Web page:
Thickness when discussed in relation to the atmosphere, is measured as the vertical distance between two points of equal pressure. The ability to divine useful information from thickness is rooted in the ideal gas law, which states that increasing temperature requires lower density and increased volume.
Lower level thicknesses help to understand the temperature near the surface, and is often used to forecast precipitation types. Colder air at the surface, but a higher than expected thickness can indicate sleet or freezing rain, for example.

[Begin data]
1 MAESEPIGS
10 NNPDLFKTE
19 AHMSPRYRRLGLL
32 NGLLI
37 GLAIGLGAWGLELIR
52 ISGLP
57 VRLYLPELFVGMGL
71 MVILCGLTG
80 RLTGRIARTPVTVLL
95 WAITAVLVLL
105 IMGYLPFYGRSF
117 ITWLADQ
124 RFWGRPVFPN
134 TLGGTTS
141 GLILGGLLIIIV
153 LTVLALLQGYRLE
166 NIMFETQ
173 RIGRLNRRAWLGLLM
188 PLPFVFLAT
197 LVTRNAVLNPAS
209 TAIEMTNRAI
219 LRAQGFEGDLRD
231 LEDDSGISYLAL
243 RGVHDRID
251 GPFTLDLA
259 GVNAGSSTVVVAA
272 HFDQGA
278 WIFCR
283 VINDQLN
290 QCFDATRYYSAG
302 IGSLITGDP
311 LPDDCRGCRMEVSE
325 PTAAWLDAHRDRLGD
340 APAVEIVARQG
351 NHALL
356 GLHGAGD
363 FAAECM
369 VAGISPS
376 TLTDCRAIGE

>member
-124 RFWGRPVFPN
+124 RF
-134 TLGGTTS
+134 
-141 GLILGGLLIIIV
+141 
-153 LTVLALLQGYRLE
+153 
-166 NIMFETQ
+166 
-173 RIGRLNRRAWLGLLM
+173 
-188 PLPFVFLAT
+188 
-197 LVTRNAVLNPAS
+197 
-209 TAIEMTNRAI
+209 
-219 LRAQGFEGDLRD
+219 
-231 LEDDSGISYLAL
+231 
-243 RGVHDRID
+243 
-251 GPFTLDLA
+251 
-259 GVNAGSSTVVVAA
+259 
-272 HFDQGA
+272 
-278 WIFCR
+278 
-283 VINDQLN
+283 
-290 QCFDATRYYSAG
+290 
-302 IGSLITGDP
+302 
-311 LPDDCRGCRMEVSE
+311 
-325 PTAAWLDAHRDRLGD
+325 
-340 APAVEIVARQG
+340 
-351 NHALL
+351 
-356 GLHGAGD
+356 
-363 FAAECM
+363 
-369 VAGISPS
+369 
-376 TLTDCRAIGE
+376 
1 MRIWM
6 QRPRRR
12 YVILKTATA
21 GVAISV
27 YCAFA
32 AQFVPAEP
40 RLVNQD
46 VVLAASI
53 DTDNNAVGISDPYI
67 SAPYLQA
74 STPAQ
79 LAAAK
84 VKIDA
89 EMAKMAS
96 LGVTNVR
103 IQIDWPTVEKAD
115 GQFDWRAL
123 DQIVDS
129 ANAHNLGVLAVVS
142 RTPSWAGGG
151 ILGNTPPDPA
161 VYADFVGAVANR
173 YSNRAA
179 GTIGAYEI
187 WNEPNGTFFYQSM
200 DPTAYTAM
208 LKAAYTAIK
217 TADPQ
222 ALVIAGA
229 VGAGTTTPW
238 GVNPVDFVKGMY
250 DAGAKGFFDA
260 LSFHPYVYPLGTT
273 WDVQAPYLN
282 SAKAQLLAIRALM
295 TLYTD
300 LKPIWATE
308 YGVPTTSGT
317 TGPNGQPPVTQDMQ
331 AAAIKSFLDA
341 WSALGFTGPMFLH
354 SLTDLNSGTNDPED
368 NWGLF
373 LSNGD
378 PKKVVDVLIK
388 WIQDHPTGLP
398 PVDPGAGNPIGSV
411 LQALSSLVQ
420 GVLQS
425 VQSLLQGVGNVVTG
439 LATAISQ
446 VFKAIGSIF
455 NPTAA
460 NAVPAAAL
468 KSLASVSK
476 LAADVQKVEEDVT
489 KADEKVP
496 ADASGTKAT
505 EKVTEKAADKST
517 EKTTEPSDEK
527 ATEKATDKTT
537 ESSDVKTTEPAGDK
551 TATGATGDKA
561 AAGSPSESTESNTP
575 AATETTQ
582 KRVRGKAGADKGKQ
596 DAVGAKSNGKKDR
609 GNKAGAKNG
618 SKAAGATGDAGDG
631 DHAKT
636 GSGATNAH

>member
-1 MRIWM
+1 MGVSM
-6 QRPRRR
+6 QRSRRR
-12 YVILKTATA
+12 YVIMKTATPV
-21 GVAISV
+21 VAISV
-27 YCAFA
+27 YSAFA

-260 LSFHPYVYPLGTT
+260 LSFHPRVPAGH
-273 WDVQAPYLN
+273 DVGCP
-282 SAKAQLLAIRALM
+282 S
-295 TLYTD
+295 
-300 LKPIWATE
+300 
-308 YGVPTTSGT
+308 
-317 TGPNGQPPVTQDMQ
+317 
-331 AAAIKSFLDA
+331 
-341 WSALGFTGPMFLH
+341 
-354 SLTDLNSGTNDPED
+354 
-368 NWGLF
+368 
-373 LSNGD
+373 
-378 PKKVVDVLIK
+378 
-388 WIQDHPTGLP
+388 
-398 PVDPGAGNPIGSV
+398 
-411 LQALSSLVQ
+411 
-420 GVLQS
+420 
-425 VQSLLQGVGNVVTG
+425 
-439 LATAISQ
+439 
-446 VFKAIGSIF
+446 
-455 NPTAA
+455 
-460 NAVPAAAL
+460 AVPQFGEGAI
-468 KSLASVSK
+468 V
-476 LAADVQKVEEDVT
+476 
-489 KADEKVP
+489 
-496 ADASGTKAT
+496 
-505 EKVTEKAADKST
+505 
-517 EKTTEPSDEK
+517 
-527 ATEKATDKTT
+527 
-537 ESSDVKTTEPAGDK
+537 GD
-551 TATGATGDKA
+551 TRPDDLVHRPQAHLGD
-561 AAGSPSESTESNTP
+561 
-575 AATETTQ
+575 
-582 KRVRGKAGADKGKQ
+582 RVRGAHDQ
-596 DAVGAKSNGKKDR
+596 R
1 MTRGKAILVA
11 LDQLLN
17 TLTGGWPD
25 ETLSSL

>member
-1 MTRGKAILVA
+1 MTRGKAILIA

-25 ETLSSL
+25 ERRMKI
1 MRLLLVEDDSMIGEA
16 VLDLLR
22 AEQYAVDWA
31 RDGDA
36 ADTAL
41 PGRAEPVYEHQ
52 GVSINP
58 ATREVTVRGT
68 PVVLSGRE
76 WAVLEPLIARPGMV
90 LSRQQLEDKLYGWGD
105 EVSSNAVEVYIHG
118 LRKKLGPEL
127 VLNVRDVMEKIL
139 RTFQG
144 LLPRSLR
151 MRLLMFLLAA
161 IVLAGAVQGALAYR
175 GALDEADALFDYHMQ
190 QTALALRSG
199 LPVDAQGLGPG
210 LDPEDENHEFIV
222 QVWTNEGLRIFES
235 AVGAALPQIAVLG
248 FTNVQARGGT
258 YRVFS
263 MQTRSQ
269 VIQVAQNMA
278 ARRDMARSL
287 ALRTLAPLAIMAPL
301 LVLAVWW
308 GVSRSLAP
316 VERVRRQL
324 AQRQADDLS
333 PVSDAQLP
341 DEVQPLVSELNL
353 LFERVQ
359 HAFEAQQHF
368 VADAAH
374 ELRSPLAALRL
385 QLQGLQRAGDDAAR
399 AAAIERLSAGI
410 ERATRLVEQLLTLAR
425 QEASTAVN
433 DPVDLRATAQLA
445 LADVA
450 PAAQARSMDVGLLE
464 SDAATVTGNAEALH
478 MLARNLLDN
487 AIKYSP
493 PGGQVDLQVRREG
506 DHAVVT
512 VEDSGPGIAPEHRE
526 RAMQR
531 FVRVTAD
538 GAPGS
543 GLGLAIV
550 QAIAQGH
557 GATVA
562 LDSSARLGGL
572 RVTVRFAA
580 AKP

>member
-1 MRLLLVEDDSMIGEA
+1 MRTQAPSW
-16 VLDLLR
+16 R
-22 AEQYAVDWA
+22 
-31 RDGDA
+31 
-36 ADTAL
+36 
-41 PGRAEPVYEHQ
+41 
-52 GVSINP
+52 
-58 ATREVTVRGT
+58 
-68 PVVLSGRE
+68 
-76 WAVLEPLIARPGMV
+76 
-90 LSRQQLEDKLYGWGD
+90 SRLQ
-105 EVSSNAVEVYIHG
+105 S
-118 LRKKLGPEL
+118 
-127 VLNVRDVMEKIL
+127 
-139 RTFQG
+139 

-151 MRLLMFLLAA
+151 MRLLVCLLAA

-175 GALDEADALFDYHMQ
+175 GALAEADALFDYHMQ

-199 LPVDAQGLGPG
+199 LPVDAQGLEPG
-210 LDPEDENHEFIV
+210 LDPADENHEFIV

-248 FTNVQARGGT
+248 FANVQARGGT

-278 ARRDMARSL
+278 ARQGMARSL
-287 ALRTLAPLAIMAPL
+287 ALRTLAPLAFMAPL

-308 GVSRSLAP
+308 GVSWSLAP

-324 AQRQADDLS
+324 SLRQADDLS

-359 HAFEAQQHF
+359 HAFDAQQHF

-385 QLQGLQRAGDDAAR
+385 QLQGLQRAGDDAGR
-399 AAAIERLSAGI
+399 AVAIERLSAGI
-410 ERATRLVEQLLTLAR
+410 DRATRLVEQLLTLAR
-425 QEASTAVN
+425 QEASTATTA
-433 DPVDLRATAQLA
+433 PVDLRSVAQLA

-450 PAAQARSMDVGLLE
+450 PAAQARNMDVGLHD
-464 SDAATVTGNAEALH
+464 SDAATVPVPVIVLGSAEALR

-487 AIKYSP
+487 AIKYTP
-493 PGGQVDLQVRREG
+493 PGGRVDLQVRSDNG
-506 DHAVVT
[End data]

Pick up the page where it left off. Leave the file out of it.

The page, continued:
Monitoring isopleths, or lines of constant thickness is the most effective way to establish changes in airmass, and distinguishing between surface based temperature changes and true cold or warm fronts.